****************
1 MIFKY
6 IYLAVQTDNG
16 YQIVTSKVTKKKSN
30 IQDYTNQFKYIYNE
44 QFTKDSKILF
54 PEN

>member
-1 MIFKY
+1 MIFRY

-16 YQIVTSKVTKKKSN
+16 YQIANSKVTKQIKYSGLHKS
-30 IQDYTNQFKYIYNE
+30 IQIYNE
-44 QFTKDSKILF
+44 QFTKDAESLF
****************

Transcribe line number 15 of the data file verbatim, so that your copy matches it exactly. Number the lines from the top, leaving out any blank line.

+44 QFTKDAESLF